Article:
A radical polymerization initiator may be used upon emulsion polymerization. Examples of the radical polymerization initiator include persulfates such as potassium persulfate and ammonium persulfate; water-soluble initiators such as aqueous hydrogen peroxide, t-butylhydroperoxide, t-butylperoxymaleic acid, succinic acid peroxide, and 2,2'-azobis-(2-N-benzylamidino)propane hydrochloride; oil-soluble initiators such as benzoyl peroxide, cumene hydroperoxide, dibutyl peroxide, diisopropyl peroxydicarbonate, cumyl peroxyneodecanoate, cumyl peroxyoctoate, and azoisobutyronitrile; and redox systems combined with a reducing agent such as acidic sodium sulfite, Rongalit, and ascorbic acid. The polymerization initiator may be used in an amount of 0.1 to 10%, especially 0.5 to 5% by weight based on the radical-polymerizable vinyl monomer.

When the solution of the silanol group-bearing silicone resin in the radical-polymerizable vinyl monomer obtained by the above process is emulsion polymerized using the surfactant and polymerization initiator, the emulsion polymerization technique may be any of prior art well-known techniques, for example, a batchwise charging technique of emulsifying the silicone resin/vinyl monomer solution in its entirety followed by polymerization, and a monomer addition technique of polymerizing the silicone resin/vinyl monomer solution while continuously adding a solution or emulsion of radical-polymerizable vinyl monomer. Also useful is a seed polymerization technique of previously polymerizing a part of the emulsified solution and continuing polymerization while adding the remainder of the emulsified solution. A core/shell polymerization technique of changing the monomer composition of core and shell is also applicable. Any of these techniques can restrain highly reactive silanol groups from condensation.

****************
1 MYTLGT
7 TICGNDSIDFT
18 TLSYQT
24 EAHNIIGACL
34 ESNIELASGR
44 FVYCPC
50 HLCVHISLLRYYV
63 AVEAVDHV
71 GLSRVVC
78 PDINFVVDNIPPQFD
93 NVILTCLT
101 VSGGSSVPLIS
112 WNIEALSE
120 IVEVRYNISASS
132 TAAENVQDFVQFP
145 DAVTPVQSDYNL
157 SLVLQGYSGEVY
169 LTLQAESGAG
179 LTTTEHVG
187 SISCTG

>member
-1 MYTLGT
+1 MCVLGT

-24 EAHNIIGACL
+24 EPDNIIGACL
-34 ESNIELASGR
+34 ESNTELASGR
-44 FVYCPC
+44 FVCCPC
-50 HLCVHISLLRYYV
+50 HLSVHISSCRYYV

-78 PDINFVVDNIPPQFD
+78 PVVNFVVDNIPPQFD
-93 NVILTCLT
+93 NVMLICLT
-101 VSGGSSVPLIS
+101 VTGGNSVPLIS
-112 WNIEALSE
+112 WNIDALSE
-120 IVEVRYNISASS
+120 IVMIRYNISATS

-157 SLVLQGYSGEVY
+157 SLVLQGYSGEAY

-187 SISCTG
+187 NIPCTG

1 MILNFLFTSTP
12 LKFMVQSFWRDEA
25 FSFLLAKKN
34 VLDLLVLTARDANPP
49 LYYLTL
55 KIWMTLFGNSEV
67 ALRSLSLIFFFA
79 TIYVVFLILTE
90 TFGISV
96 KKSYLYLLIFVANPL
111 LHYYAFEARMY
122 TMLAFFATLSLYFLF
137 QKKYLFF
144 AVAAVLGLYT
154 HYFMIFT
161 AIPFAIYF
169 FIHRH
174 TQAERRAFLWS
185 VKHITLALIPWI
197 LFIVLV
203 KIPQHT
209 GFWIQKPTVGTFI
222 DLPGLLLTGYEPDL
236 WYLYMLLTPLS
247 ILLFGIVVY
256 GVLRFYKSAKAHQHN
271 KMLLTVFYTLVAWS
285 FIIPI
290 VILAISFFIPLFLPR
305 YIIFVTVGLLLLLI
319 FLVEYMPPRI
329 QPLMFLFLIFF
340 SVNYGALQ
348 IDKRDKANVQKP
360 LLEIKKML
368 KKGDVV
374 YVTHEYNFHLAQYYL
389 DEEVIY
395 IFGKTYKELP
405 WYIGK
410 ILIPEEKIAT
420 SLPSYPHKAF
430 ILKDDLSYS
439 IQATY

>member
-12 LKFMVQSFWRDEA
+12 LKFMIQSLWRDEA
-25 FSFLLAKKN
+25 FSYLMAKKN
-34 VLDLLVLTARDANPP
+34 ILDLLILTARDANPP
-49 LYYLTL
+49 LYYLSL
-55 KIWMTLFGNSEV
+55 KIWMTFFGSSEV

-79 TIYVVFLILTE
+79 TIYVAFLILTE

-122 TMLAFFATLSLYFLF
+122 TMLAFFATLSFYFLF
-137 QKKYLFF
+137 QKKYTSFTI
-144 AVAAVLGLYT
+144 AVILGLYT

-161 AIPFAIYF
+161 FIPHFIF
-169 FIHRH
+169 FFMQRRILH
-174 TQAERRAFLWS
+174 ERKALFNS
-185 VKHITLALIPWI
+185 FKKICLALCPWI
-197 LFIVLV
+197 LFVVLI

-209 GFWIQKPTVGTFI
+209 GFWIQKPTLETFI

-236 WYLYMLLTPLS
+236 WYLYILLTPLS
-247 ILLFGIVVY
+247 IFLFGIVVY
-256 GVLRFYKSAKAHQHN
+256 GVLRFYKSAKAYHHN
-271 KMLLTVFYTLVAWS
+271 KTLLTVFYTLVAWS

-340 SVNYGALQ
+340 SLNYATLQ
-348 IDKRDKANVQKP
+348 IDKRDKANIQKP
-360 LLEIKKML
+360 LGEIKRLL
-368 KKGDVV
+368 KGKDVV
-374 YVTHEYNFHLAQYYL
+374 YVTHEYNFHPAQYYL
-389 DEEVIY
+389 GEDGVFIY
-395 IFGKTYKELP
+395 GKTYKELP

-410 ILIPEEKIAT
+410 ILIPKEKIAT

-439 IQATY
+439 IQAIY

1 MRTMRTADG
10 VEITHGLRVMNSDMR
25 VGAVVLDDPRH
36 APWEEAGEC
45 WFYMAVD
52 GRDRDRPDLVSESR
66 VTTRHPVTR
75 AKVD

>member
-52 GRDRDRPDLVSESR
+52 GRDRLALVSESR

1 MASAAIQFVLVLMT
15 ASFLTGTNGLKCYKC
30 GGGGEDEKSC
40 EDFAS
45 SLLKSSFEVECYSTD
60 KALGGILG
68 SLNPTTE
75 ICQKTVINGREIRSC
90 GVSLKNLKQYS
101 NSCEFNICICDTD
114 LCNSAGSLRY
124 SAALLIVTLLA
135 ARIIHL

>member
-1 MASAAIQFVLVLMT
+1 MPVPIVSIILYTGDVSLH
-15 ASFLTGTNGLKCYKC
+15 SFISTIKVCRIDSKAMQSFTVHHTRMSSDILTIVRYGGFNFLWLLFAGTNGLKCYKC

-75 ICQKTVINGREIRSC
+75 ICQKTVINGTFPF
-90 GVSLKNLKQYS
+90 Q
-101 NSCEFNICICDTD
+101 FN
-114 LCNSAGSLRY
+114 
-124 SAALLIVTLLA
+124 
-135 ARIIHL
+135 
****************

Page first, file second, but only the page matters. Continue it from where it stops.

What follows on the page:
While the emulsion composition of the invention contains as a main component an emulsion polymerized product of a mixture of (A) the silanol group-bearing silicone resin and (B) the radical-polymerizable vinyl monomer as described above, the emulsion composition does not substantially contain flammable organic solvents having a boiling point of lower than 100° C., aromatic organic solvents harmful to humans, and organic solvents non-dispersible or insoluble in water. Examples of the organic solvents include alcohols such as methanol, ethanol, propanol, isopropanol and t-butanol, aromatics such as toluene and xylene, ketones such as acetone and methyl ethyl ketone, esters such as ethyl acetate, butyl acetate and isobutyl acetate, ethers such as diethyl ether and tetrahydrofuran, and acetonitrile. Since these solvents can cause environmental pollution, be harmful to humans, detract from the stability of the emulsion, provide obstruction against formation of a uniform film after application, it is desirable that these solvents are essentially excluded. Nevertheless, as previously described, with the heretofore known methods for preparing composite emulsions of silicone and acrylic resins, it was impossible to form an emulsion substantially free of solvents. This is because the silicone resin containing highly reactive silanol groups at the molecular ends has such nature that in a low molecular weight form, it is soluble in water, but is unstable and likely to largely change with time in the absence of organic solvents, and inversely, in a high molecular weight form, it is fairly stable, but insoluble in water, likely to solidify in the absence of organic solvents and thus difficult to emulsify. For this reason, in the prior art approaches previously described, organic solvents are used in combination, or alkoxysilane compounds or partial hydrolyzates thereof are used as the starting reactant. According to the present invention, prior to emulsion polymerization, the organic solvent including alcohols or other by-products formed during hydrolysis of hydrolyzable silane compounds is removed as much as possible from the solution of the silicone-resin which is polycondensed to such a level that the resin alone is insoluble in water, and the silicone resin is converted into a solution thereof in the radical-polymerizable vinyl monomer. By subjecting this solution to emulsion polymerization, an emulsion substantially free of organic solvents is obtained. Accordingly, the emulsion of the invention can contain an unremovable trace amount of the organic solvent. For avoiding the above problem, the amount of the organic solvent left in the emulsion should preferably be 0 to 5% by weight, more preferably 0 to 2% by weight, based on the first and second components combined.